TAILS FROM THE TRAILS
Sometimes I go in search of articles, and sometimes an article catches me unaware. Such was the case a few weeks back. I had seen an ad for a box of new horse brushes and curry combs for a very reasonable fee. A few days later, I found myself driving along a rather interesting alley off Boynton Beach Blvd., just west of Interstate 95, lined with art shops and galleries.
The third or fourth lane to the right had the sign I was looking for: Neighborhood Gallery. I parked, got out, and found myself staring at a huge, carved concrete horse head atop a concrete column. Richard Beau Lieu, Rick to his friends, walked over. We shook hands, I paid for the box of brushes, then insisted on looking around his eclectic gallery.
There were sculptures, many of them wonderful, large abstract metal constructions, paintings, smaller horse bronzes, a gigantic sea turtle, and that huge horse head thing. I had to ask.
“Yes, I made that,” Rick said. “I’ve been sculpting since the 1970s, when I lived in Chicopee, Mass. I was always interested in art, especially working with metal — steel, stainless steel, bronze — and welding.”
He moved to South Florida in 1986 and opened this shop.
“I also do appraisals. I’m a certified appraiser, credentialed through the International Fine Art Appraisers,” he said. “That’s really my bread and butter. It helps pay the bills so I can have fun doing this.”
He gestured around at the sculptures that took up most of the room in the small gallery.
“What’s your favorite thing to sculpt?” I asked.
“I really enjoy doing the abstract ones. I’ve done a lot of marine-themed work, like this turtle,” Rick replied. “Some were commissioned by the Center for Marine Conservation in Washington, D.C.”
“What’s the story with the equestrian-themed work?” I asked. “Do you own horses?”
“I used to,” he replied. “I don’t have any now, but I owned horses for a good part of my life. And if you’re an artist, and you own horses, then one day you’re gonna start doing some work including them. I had Arabians and Quarter Horses, so I started sculpting them, mostly in bronze.”
At one point, riding was a family affair.
“It was years ago, when my kids were young,” Rick recalled. “They rode and showed in the small local shows. I rode as well. After the kids grew up, I kept riding. I used to do Team Penning at the old Posse Grounds on Saturday nights.”
“How exactly do you make these horse bronzes?” I asked, admiring one of a jockey mounted on a horse.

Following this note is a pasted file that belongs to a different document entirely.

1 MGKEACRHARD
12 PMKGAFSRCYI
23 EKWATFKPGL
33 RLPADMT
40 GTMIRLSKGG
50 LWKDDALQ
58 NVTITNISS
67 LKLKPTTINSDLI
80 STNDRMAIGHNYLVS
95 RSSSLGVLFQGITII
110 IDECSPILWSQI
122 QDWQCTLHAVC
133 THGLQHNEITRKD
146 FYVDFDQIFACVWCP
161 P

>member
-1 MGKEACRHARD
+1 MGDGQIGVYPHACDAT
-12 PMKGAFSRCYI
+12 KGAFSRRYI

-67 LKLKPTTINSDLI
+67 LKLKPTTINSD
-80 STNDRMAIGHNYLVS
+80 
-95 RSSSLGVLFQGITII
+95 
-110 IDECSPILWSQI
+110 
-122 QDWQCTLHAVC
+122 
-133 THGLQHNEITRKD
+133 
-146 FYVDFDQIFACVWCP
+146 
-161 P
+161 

“I use a very old process called lost-wax casting,” Rick explained.
He starts with a picture in his head, an idea, then creates a wire armature, a kind of skeleton. He builds a model on it, fleshing out the skeleton in clay, getting the sizes and proportions just so. When the rough model looks correct, he adds the finely sculpted details. When he’s finally happy with it, he builds a mold around it: an outer mold of plaster, into which he pours liquid silicon.
After it has hardened, he takes out the silicon leans it, then reassembles it: a perfect mold of the original clay sculpture. Next, Rick makes wax copies of the sculpture by pouring hot wax into the mold. He makes up to seven wax copies of each piece. After the wax has been cleaned and prepared, a ceramic shell mold is formed around it and tested, plumbing is added and then comes the dangerous part. Rick melts the bronze in a crucible in a furnace to 2,000 degrees, then pours it carefully into the shell. The shell has to be hot, or the temperature difference would shatter it.
After the filled shell cools, Rick removes the sculpture by breaking the shell with a hammer. Then he sandblasts the sculpture, polishes it and finishes it, adding a patina and sometimes gold leaf. The whole process takes at least a month. “It’s a lot of work,” he admitted. “You’re not turning out cookie-cutter copies. Each one requires care and concentration.”
But clearly, Rick enjoys the work as much as the finished pieces. He has bronzes of gaited horses, horses jumping and walking and standing, horses being fed out of a bucket and a trainer leading a horse.
And what about the large white concrete horse head? It was unlike anything else in the gallery. What was the story behind that?
“That’s a memorial to the last horse I owned,” Rick said quietly, laying a hand on it. “Her name was Leethan, a bay Arabian mare. I owned her for 10 years. She’d been a broodmare before I got her. She was one of those very special horses… She had the most wonderful conformation, and she was fast. Really fast. When I’d ride her with a group, she loved to pull out in front of everyone, just fly. She had the best personality. You could put a little child on her back, and she’d take care of him.”
When she got sick, it was an emotional time, he said.
“She foundered. We spent a ton of money on vets and blacksmiths, trying to save her, but then she took a turn for the worse. My whole family was heartbroken. She died on Sept. 21, 2001. I never found another horse like her,” Rick recalled. “Losing a horse like that is so tough that I needed to do something special. This memorial was a kind of closure, a way to keep her nearby. It weighs over 2,000 pounds. It contains her ashes.”